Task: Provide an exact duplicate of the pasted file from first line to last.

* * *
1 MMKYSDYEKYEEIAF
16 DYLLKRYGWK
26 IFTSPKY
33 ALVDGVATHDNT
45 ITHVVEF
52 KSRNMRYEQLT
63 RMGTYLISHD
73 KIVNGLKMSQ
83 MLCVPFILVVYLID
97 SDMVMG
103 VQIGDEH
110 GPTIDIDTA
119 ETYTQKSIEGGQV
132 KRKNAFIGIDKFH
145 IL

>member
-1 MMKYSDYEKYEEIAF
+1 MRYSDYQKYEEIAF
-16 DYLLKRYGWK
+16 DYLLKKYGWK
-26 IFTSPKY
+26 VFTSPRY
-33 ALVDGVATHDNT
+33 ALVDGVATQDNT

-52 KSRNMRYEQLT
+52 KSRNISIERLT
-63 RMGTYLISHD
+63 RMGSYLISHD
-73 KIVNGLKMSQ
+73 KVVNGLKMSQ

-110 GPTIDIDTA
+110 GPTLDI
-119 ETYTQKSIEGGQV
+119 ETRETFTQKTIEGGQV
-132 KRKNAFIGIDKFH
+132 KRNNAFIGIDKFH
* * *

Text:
1 MMKYSDYEKYEEIAF
16 DYLLKRYGWK
26 IFTSPKY
33 ALVDGVATHDNT
45 ITHVVEF
52 KSRNMRYEQLT
63 RMGTYLISHD
73 KIVNGLKMSQ
83 MLCVPFILVVYLID
97 SDMVMG
103 VQIGDEH
110 GPTIDIDTA
119 ETYTQKSIEGGQV
132 KRKNAFIGIDKFH
145 IL

>member
-1 MMKYSDYEKYEEIAF
+1 MRYSDYQKYEEIAF
-16 DYLLKRYGWK
+16 DYLLKKYGWK
-26 IFTSPKY
+26 VFTSPRY
-33 ALVDGVATHDNT
+33 ALVDGVATQDNT

-52 KSRNMRYEQLT
+52 KSRNISIERLT
-63 RMGTYLISHD
+63 RMGSYLISHD
-73 KIVNGLKMSQ
+73 KVVNGLKMSQ

-110 GPTIDIDTA
+110 GPTLDI
-119 ETYTQKSIEGGQV
+119 ETRETFTQKTIEGGQV
-132 KRKNAFIGIDKFH
+132 KRNNAFIGIDKFH